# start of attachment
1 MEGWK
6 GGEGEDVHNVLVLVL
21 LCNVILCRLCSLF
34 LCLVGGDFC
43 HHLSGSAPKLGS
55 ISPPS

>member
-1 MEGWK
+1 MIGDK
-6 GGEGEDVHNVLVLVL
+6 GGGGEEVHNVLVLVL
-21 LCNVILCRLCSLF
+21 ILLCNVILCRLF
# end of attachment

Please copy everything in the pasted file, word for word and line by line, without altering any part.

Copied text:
1 MEGWK
6 GGEGEDVHNVLVLVL
21 LCNVILCRLCSLF
34 LCLVGGDFC
43 HHLSGSAPKLGS
55 ISPPS

>member
-1 MEGWK
+1 MIGDK
-6 GGEGEDVHNVLVLVL
+6 GGGGEEVHNVLVLVL
-21 LCNVILCRLCSLF
+21 ILLCNVILCRLF